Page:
A beautiful new middle school at Blair. A beautiful new Sierra Madre Middle School. A state of the art auditorium at Eliot. A state of the art TV studio at Muir. Nice renovations and new additions to McKinley. Beautiful new gyms at McKinley and Washington for the schools and the community to use.  A wonderful new gym at Marshall. And what was the headline in the Pasadena Star News on Sept. 12, courteous of an overzealous Citizens Oversight Committee and a reporter who has consistently written the most critical articles she could write about the PUSD? Illegal spending! A stickler committee has uncovered, gasp, that less than 0.1 percent of bond proceeds was spent on attorney services that they didn’t agree were directly connected to Measure TT. Less than 0.1 percent. What public or private program can anyone point to where the spending is 99.9 percent appropriate?  Crickets. 

This is the culture of the critics of the PUSD. Micromanage down to the smallest fractions of expenses and insist that they are in the right buckets, regardless of the zero practical effect that would have. Insist on perfection or else we will stomp our feet and raise a fuss.

Of course, this has always been true for the critics of PUSD. When with Measure Y the use of construction management companies caused too much soft costs and PUSD staff found questionable spending of a few hundred thousand dollars by those firms on a single contractor or two — about 0.1 percent of the bond — PUSD referred the matter to the Pasadena Police Department which refused to investigate, claiming that records were not good enough, although we in PUSD doubt they ever opened the files. And the critics pounced and huge waste was alleged and scandal was a popular word. Under Measure TT, PUSD staff discovered a few consultants not working the hours they said they did. A total amount of perhaps $30,000. An extraordinarily small percentage of the bond spending. We fired them. The critics pounced again.  Scandal, scandal, scandal!

Now under our excellent facilities chief, the committee can’t find anything quite as egregious. So they go after legal fees paid to firms who represent us on facilities matters during what is not unusual in construction, which is firms suing for more money for change orders or for their losses when we dismiss them or object to their work. Now PUSD has very little facilities funding for normal maintenance, so the overwhelming facilities work that is done in PUSD is through Measure TT projects. But, of course, the committee and its notoriously picky board liaison want everything to be in the right buckets. Because, of course, it is so important that we document each minute of the law firm’s time so as to carefully separate their — gasp — miniscule amount of non-TT-related services from their TT-related services.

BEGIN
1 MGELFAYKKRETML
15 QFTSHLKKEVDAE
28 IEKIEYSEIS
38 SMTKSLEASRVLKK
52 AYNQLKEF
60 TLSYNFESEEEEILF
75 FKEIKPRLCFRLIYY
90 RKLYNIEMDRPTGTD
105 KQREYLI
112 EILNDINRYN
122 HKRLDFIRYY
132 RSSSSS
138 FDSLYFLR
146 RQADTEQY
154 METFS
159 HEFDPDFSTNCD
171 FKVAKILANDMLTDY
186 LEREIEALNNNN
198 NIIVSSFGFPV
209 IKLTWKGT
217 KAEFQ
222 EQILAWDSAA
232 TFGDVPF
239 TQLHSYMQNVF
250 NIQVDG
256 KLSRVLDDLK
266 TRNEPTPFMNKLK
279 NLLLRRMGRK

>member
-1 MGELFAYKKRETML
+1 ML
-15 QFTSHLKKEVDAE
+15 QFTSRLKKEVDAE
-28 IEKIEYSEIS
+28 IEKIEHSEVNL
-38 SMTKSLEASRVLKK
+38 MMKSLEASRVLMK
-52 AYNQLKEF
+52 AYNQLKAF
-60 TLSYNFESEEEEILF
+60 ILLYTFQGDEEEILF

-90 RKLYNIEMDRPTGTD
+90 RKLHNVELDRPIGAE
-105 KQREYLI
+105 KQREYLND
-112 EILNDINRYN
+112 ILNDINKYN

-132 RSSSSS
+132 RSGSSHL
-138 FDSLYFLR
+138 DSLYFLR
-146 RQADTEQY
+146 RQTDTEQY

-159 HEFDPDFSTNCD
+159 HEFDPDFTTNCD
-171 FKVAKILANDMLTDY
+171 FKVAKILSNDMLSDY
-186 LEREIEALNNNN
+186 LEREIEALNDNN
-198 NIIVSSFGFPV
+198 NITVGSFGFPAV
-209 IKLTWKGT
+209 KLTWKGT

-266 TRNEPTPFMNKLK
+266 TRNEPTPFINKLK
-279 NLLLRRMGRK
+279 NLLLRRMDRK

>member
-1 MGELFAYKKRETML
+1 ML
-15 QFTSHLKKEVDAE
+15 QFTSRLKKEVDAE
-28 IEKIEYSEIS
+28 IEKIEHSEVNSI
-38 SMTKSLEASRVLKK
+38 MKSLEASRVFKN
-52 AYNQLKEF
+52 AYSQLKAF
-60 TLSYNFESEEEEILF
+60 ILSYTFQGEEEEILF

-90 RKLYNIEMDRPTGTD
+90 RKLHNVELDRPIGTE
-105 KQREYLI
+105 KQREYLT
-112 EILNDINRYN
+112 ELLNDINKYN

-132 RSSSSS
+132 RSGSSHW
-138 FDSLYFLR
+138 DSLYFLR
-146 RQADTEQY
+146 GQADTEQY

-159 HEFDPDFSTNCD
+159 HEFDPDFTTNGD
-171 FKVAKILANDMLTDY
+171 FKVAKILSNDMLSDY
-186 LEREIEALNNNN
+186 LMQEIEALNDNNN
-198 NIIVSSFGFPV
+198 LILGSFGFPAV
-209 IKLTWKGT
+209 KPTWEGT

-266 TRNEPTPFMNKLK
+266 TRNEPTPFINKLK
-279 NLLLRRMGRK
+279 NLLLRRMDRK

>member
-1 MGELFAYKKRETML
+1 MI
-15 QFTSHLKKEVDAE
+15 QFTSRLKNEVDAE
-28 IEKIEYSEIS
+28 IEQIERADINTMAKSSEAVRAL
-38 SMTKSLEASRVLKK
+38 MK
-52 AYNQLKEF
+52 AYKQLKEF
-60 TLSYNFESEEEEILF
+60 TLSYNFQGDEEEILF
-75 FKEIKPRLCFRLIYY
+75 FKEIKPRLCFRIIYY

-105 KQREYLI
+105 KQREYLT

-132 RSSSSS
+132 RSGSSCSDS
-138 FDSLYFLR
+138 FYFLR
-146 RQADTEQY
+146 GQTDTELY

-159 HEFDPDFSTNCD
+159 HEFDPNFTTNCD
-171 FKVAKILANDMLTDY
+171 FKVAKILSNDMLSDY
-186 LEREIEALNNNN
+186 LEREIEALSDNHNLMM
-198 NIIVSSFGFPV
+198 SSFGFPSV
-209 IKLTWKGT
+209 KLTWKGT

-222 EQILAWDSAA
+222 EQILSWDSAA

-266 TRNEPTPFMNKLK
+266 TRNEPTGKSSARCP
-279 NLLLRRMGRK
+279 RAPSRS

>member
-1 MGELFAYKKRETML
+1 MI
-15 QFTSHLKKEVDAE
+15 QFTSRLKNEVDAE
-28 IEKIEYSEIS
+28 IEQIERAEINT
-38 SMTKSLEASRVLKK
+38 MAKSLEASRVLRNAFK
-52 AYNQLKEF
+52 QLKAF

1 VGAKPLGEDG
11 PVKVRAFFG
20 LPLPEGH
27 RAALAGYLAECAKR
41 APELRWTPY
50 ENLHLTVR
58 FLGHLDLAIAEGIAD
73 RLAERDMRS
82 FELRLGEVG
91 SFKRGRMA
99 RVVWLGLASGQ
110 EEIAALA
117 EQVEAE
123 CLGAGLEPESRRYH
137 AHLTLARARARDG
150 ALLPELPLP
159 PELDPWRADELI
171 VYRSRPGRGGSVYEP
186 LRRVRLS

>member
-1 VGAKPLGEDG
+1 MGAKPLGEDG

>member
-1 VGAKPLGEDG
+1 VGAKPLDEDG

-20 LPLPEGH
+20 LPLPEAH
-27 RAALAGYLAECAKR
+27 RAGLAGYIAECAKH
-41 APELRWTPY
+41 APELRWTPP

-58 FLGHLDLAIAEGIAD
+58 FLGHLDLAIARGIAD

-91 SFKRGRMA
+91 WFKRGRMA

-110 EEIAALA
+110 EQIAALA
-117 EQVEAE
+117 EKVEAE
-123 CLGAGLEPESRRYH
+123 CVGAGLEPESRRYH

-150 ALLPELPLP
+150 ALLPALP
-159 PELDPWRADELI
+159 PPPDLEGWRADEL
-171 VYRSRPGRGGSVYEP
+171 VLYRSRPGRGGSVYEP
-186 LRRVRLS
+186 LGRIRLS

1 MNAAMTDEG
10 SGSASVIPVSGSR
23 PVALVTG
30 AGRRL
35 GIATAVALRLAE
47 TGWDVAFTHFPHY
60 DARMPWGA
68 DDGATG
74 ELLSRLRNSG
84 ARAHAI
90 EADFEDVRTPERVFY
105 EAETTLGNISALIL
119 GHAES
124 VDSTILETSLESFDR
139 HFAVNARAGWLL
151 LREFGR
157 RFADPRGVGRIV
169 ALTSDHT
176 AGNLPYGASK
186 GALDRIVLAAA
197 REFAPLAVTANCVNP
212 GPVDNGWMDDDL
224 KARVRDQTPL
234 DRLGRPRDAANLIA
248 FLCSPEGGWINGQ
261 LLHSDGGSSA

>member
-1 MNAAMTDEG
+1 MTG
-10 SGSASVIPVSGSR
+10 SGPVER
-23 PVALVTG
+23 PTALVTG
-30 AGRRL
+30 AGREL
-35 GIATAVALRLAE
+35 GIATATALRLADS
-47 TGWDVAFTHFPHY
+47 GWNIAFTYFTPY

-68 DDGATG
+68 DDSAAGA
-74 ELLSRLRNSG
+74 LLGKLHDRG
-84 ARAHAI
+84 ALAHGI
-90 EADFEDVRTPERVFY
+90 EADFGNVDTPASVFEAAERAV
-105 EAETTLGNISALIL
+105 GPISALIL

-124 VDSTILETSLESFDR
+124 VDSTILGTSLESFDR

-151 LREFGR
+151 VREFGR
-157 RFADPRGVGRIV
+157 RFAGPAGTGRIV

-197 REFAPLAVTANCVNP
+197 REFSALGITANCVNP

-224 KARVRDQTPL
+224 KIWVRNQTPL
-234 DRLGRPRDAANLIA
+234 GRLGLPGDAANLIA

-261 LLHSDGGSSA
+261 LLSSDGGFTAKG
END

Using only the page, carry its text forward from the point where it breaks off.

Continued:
This is the perfectionism of the critics of PUSD. Is the public being well-served by the PUSD in its spending of the public’s Measure TT funds? Yes, as the list of great completed projects shows. But for PUSD’s critics, 99.9 percent is not good enough, apparently..





Re: “Truly Sick,” Aug. 17   

We cannot be reminded often enough that, in addition to Medicaid, it has been the Republican priority to either privatize or eliminate altogether Medicare, Social Security and public education since their inception. (Regarding public education, that goal is being realized in the form of tax revenue intended for public education increasingly being diverted to charter schools: outsourced, privatized, corporate entities, often religious, often with disproportionately excessive executive pay.)

But my question is, how is Medicaid “not” institutionalized health care apartheid? Is there another developed nation on the planet that “means tests” its citizens for the quality of health care services? Is it not entirely immoral that the least empowered among us receive lesser care based solely on economic standing? American exceptionalism, indeed.

Anyone who believes that health care is a basic human right, especially in as resource-rich a nation as ours, should be appalled; not just by our class-based segregation of life-essential services, but more so by the very real prospect of its elimination altogether — the inevitable outcome of so-called block grants — by the Republican Party that lied its way into office in no small part for its commitment to Medicaid’s preservation.